The pandemic has further tethered us to our screens. From board meetings to birthday parties, our computers are more essential than ever. If you need to replace or add a device, think hard about what you want, what you really need — and especially what you don't need. In order to have something to sell to a wide range of buyers, most manufacturers offer a dizzying array of options, with a wide range of capabilities (and price points) within each type.

Start by getting advice from experts. Several websites, including CNET, PCMag and Wirecutter, provide excellent buying advice, along with useful product overviews. Consumer Reports also rates various models of computers, tablets, printers, wireless routers, and some types of software. And big sellers such as Amazon and Best Buy provide hundreds of reviews by consumers.

You can also seek out advice from salespeople at local stores. Checkbook's ratings will help you find retailers that employ helpful sales staff. Until March 10, nonprofit Twin Cities Consumers' Checkbook is offering free access to its ratings of local computer stores to Star Tribune readers via

If you are buying a laptop or desktop computer — because there aren't big differences in track records for reliability among the major brands — compare performance, features and prices offered by several manufacturers. Once you decide what you want, shop for price. You will find only modest price variation for some Apple products and most software. But for most purchases and brands, you will encounter substantial price variation among brands and considerable store-to-store price differences for specific models.

When Checkbook's undercover shoppers surveyed prices at popular online retailers for 36 devices, they found some outlets on average charge as much as 20% more than their competitors for the same stuff. Checkbook researchers most often found the lowest prices by searching on Google Shopping, Wikibuy, Yahoo Shopping, Costco and at some manufacturers' direct-to-consumer websites (Asus, Acer, Lenovo, HP, and Microsoft Store).

If you need advice, buy from a store with staff that can help you choose products that will serve you best, help you get started using new stuff, and assist with problems. You also want low prices. Unfortunately, Checkbook found the lowest prices are mostly offered by online-only retailers.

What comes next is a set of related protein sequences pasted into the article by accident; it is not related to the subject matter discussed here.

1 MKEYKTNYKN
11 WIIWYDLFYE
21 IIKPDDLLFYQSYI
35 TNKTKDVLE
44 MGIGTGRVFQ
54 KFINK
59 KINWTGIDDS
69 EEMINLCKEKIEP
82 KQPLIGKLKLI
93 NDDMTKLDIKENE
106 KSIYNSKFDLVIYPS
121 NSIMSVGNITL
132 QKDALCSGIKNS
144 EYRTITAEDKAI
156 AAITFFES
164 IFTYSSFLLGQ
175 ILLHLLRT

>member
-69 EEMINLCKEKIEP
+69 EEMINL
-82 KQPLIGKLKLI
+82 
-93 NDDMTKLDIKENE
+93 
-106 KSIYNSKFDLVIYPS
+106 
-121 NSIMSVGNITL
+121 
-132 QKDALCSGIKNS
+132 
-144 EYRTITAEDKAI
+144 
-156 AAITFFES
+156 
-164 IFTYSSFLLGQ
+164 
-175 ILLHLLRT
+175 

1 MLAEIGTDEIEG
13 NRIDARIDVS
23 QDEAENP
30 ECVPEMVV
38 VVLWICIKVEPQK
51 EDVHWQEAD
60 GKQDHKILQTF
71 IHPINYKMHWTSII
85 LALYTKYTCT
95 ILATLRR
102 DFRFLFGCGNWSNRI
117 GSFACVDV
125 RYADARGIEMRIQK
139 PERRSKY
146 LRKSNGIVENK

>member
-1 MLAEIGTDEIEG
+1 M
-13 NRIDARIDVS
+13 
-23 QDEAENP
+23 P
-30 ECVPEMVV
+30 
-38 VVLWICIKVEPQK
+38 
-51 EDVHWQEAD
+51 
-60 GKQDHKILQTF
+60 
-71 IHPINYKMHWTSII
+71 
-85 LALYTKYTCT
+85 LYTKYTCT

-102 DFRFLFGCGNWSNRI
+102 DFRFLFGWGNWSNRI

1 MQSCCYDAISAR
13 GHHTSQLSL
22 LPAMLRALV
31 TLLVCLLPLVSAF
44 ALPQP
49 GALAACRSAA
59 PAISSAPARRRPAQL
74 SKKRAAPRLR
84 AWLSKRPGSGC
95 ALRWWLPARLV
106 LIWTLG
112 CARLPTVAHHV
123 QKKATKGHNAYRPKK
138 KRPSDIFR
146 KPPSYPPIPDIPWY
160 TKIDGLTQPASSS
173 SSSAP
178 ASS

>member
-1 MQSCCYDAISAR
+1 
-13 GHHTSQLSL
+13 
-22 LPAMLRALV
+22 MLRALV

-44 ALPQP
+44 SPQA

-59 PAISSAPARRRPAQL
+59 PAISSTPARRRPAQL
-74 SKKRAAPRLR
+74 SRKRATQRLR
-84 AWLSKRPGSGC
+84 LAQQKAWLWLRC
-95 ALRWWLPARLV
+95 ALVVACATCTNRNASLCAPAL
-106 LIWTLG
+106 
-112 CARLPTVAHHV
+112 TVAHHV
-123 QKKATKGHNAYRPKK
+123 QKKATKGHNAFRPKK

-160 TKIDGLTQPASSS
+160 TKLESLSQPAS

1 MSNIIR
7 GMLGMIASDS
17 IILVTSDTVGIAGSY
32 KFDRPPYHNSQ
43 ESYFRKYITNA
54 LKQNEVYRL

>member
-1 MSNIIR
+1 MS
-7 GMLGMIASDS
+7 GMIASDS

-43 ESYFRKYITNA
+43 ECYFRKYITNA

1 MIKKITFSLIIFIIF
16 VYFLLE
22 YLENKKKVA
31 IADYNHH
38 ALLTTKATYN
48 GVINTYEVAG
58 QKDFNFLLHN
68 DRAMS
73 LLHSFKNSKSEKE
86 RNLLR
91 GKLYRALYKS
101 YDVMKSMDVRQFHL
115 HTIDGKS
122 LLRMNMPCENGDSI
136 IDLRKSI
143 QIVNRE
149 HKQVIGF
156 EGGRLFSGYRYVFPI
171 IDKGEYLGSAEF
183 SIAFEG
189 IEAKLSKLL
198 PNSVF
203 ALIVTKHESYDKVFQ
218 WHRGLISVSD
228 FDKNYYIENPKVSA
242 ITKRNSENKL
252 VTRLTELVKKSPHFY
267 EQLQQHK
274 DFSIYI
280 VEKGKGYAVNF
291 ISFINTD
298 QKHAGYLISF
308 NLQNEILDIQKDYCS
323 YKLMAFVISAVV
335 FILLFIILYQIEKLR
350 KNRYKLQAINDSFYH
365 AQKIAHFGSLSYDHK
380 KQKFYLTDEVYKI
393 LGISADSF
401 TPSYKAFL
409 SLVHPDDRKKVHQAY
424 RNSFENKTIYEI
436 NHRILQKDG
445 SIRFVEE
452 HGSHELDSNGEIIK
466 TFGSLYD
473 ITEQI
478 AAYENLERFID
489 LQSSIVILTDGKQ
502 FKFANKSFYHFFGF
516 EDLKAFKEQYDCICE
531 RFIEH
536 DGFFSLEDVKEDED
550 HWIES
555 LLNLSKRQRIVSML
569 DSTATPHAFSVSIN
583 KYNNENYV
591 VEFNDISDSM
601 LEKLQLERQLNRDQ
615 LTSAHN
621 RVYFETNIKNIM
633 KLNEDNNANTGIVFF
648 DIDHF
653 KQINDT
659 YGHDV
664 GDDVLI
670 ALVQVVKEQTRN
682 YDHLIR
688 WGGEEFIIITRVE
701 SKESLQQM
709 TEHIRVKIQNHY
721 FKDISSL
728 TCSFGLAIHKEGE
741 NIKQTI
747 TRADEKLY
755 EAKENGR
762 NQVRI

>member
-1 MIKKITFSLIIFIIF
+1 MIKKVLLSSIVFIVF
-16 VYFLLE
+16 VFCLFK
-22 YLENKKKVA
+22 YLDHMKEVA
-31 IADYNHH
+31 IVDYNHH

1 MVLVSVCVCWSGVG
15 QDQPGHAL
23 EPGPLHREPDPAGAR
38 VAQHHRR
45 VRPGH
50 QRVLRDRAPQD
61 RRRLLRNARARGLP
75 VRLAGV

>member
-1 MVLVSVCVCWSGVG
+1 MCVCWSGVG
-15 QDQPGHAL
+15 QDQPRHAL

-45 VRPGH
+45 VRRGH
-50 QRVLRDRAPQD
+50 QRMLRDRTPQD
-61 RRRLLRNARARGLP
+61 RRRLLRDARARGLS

Checkbook's ratings show how computer outlets were rated by consumers it surveyed. Some stores received very high marks for important aspects of service, but others scored dreadfully low. The range of scores for a survey question on stores' "overall quality," for example, ranged from less than 40% to more than 90%.

When discussing options with salespeople, it's OK to maintain a degree of skepticism. Remember, it's a salesperson's or website designer's job to sell you merchandise that the store carries.

The best way to find out whether a product really meets your needs, of course, is to try it. Many stores offer one-month trial periods for hardware, which enables you to return products if you don't like them. Stores have much less liberal return policies for software. Since policies vary from company to company and from product to product, find out how much time you have, and ask specifically about restocking fees that may apply if you return a device after you have opened the box.

Although you can save a lot buying used tech vs. new, a lot of the secondhand stuff still comes with big price tags. While Checkbook's view is that buying refurbished devices sold by manufacturers is probably fine, buying secondhand items from other (even well-known) retailers can be risky.

Whatever you decide to buy, pay with a credit card. The Fair Credit Billing Act and policies of credit card companies enable you to refuse payment made with a credit card for merchandise that is unsatisfactory or undelivered.

Most retailers push extended warranties. Skip buying these plans. While you should buy insurance to protect against risks that could be financially catastrophic — house fires, auto accidents, medical care — you shouldn't bother paying to cover the risk of paying for repairs or to replace electronics. These policies are fantastic sources of easy revenue for the retailers that hawk them. But they are usually bad deals for consumers.

Twin Cities Consumers' Checkbook magazine and is a nonprofit organization with a mission to help consumers get the best service and lowest prices. We are supported by consumers and take no money from the service providers we evaluate.